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Tackling your debts

How to deal with late payment letters

Posted 13 June 2016

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Receiving late payment letters can be intimidating if you’re struggling with your finances, so here’s our advice to help you deal with them.

 

If you receive late payment letters in the post, your first instinct might be to panic, but you don’t need to. Here’s our advice on how to deal with them.

Prioritise letters

First of all, it’s important to work out whether your late payment letter is regarding a priority debt or bill, or a non-priority debt or bill. Priority debts and bills include your mortgage or rent, any loans that are secured against your property, your Council Tax, TV licence, court fines and gas and electricity bills. Non-priority debts include payday loans, credit card or store card debts, water bills, overdrafts, unsecured personal loans and any subscriptions you may have to things like TV services or the gym. For more information on the differences between priority debts and non-priority debts, check out our informative guide.

 

Your priority debts and bills need to be paid before any others because they could have serious implications if you don’t … for example, if you don’t keep up your rent or mortgage payments, you could lose your home, or if you don’t pay for gas and electricity bills, your heating and lighting could be cut off, so it pays to tackle these first.

 

If you have non-priority debts, you should always pay off as much as you can afford to, but the implications for not paying them back are less serious, which is why they take second priority.

Why you shouldn’t ignore late payment letters

Even though it might seem easier just to put these letters into a pile to think about another day, it’s always best to face them head on. Ignoring late payment letters could lead to more charges and higher interest rates, which mean you could end up owing more money (the lender must send you a default sum notice within 35 days to let you know about these). Ignoring the letters could also harm your credit score, which means you may have trouble borrowing money in the future, so it’s better to tackle the letters as soon as you get them to help prevent this happening.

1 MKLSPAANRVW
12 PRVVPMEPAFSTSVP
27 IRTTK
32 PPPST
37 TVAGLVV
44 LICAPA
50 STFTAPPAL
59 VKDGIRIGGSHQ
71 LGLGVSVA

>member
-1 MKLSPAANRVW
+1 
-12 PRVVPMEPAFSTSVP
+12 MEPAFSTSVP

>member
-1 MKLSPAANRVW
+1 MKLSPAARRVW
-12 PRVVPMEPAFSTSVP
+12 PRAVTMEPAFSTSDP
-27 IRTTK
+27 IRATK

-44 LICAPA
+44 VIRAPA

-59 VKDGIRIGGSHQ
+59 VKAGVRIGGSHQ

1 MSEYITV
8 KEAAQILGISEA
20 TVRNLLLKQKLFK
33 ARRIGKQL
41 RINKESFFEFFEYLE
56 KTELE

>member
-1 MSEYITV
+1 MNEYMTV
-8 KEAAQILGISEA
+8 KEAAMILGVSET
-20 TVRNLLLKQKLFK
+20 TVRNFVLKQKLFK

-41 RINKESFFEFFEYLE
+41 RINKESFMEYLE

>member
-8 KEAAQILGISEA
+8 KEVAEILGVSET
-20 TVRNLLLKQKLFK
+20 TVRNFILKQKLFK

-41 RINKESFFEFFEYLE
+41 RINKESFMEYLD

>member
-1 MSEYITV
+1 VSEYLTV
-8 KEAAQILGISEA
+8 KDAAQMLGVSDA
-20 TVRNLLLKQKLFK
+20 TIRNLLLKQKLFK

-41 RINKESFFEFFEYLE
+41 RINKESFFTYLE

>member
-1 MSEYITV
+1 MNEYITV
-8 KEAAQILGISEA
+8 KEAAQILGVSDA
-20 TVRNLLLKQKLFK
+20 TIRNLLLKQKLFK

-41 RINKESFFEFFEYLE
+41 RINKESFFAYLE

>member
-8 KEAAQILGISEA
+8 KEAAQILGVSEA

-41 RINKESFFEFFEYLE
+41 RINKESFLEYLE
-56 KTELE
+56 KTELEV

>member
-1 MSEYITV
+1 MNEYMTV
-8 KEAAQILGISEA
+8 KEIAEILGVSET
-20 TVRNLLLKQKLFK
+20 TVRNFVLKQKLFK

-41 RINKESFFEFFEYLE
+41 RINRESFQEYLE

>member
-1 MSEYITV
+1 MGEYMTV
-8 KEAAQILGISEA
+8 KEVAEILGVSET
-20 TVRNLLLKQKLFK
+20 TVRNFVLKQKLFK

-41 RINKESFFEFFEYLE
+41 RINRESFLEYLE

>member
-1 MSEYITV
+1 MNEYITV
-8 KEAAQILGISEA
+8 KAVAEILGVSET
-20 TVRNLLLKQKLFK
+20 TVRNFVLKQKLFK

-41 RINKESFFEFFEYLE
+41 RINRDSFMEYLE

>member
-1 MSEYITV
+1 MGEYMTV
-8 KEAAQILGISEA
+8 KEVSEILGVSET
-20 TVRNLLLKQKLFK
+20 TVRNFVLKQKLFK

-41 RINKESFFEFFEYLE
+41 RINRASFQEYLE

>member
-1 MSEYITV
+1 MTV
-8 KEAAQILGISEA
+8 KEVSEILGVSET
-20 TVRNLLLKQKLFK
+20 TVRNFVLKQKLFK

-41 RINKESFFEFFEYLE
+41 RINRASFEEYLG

Different types of late payment letters

Receiving a late payment letter from a lender or other firm (firms you owe money to are called "creditors") doesn’t mean that they will automatically take serious action - you’ll first receive one to tell you that you’ve missed a payment and if you don’t respond to this, the firm will send a follow up letter to tell you that you are in arrears or in default. The third type of late payment letter will give you notice to appear in court to explain why you haven’t paid the debt. Each letter will be accompanied with information from the Financial Conduct Authority (FCA) about what it means and where you can seek advice. At any point in this process, you can speak to your creditors to try and work out a solution with them. Don’t feel that you’ve left it too late to deal with it, as no creditor wants to take you to court and would prefer to sort it out with you personally.

 

If companies you owe money to can’t get in touch with you by letter, they may resort to phone calls, they could pass your details on to a debt collection agency, send a representative to your home, or go to the county court to get a judgement against you for the money you owe them. If you talk to the firms as we’ve advised, you may well be able to avoid these extreme measures.

 

Alternatively, if you don’t feel able to talk to your lenders yourself, you could speak to a debt expert, such as the ones at the Debt Advisory Centre or another independent third-party. They could speak to your creditors on your behalf and tell you about the range of debt solutions available to help you get back on track, such as an IVA or DRO … for which some fees may be payable.

by Christine Walsh

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To find out more about managing your money and getting free debt advice, visit Money Advice Service, an independent service set up to help people manage their money.